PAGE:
Jam and...the Women's Institute
I’ve been telling stories to branches of the WI in the Avon Federation for a few years now. Little did I know how important that would become during the COVID pandemic.
2020 had started well. I’d told stories by the fire in The Packhorse pub in Southstoke, near Bath. I’d been to the Arthouse Café in Southampton for an inspiring evening of performances and friendship. I’d hosted and told a story at Talking Tales #27 in Stokes Croft, Bristol and I’d returned to Story Friday to leap off a bridge...in story form at least. That was the 28th of February.
You’ll have heard about COVID and lockdown and the devastating effect on the arts and all those in creative industries. I carried on with the day job so I had it easy in many respects. But it didn’t feel easy for the 510 days before I got to tell a story to a live audience again. The village hall doors and windows would have been wide open for ventilation but it was also a boiling hot evening in a boiling hot week.
The welcome by the Wick WI was equally warm and as it was their first meeting together in a long time, there was a celebratory air. I was really nervous but it was like deliverance and time travel in equal measure. Such a joy…such a relief, I was home again.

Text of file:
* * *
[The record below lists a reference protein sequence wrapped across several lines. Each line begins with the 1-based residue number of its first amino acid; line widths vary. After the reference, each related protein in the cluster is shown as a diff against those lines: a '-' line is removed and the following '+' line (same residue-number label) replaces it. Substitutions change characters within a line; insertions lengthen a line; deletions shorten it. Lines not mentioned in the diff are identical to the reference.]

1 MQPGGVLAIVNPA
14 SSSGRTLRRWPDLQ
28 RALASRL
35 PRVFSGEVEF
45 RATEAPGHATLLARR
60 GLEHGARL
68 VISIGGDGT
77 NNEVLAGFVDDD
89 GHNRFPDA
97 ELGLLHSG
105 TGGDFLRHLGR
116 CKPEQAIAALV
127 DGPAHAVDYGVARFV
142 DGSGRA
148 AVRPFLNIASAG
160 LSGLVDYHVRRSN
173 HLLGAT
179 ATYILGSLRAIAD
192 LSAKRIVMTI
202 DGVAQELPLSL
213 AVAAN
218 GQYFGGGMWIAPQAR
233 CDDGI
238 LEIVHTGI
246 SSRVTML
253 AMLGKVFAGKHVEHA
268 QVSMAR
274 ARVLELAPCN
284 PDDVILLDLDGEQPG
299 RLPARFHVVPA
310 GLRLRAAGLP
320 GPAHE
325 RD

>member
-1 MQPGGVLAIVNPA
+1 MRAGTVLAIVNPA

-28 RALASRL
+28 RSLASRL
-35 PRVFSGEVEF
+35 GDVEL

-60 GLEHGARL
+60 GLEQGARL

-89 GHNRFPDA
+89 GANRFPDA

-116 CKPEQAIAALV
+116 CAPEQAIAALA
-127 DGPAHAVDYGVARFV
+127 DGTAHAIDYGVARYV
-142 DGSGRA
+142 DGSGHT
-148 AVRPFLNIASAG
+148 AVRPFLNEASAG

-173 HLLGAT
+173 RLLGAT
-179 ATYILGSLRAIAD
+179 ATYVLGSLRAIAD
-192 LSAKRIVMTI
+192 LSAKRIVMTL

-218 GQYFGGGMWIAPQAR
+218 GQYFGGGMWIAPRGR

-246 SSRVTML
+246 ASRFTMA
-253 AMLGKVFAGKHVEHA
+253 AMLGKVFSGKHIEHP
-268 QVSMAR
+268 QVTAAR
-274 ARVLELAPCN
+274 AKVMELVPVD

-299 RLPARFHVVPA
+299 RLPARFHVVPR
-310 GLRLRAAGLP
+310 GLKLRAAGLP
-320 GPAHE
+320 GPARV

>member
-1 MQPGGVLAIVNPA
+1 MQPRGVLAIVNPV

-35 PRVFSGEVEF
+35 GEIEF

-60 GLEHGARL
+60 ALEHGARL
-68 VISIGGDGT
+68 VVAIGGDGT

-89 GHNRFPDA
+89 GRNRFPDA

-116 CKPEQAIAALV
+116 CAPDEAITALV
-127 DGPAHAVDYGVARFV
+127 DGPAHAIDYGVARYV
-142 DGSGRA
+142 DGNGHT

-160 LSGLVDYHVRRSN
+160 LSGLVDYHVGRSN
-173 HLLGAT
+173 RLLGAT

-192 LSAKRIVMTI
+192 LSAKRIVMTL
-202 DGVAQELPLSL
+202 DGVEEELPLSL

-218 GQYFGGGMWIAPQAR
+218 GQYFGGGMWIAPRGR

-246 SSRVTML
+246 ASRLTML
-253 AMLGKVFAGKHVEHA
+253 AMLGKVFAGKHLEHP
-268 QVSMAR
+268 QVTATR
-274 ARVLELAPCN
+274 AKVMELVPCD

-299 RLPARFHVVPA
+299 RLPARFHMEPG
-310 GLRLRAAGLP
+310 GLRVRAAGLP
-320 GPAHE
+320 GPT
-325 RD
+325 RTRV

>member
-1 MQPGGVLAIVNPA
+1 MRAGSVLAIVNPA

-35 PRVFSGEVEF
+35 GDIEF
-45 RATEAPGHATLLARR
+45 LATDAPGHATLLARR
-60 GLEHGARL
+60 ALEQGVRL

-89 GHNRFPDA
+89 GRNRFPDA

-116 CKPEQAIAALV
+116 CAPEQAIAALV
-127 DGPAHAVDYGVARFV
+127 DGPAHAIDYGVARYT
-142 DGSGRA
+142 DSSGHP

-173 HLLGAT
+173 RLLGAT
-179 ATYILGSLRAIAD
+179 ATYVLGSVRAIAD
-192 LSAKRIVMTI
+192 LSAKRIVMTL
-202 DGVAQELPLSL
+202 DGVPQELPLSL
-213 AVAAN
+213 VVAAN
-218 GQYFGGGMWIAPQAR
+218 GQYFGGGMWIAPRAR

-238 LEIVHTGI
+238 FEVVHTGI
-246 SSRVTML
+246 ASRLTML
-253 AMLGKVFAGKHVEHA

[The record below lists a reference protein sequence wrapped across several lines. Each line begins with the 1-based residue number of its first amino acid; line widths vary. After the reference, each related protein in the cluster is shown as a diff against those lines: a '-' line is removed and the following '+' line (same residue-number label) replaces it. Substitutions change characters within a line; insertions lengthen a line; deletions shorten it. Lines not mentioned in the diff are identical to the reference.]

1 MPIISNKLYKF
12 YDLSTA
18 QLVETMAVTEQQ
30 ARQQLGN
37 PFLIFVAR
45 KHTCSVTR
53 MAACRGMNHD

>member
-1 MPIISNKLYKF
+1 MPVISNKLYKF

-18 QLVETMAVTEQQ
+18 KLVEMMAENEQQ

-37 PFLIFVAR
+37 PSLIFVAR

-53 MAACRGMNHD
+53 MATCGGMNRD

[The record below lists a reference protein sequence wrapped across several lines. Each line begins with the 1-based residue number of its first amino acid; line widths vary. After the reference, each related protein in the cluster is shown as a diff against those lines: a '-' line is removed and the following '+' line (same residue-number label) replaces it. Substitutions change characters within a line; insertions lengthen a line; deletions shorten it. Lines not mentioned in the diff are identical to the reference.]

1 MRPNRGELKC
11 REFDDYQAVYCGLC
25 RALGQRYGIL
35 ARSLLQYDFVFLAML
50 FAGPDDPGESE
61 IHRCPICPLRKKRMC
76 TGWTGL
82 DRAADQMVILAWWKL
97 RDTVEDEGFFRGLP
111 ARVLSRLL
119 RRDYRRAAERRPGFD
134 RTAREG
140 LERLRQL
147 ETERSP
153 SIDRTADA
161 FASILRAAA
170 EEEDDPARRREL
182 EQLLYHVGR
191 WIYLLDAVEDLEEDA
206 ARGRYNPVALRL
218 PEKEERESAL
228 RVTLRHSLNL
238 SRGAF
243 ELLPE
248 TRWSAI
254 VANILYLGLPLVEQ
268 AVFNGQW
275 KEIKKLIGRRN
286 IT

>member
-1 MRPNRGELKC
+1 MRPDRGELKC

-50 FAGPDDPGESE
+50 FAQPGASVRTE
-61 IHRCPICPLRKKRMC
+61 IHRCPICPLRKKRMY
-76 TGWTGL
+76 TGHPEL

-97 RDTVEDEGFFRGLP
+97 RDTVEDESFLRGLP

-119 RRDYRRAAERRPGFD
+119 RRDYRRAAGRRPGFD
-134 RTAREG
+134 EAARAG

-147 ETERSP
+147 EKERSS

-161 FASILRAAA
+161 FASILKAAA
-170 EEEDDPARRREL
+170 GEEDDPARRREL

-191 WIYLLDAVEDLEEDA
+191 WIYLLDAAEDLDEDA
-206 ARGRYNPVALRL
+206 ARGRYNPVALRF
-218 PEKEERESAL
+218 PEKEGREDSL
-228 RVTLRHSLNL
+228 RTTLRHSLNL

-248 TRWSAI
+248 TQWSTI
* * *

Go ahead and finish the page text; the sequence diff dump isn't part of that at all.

I’m still telling stories to branches of the WI. It’s still a joy but it’s more than that too.
There are branches celebrating 100 years of meeting and the belonging that brings. 100 years of community that world wars and a pandemic could not suppress. That is inspiring and something worth celebrating. There is tradition but there are open minds and open hearts too - it’s a leap of faith to book me in the first place.
I am rewarded by the happiness of telling stories to a new audience. I hope the branches feel the stories are rewarding too – despite the revelation that England’s green and pleasant land includes a jam mine in my garden.
With thanks to WI Branches everywhere,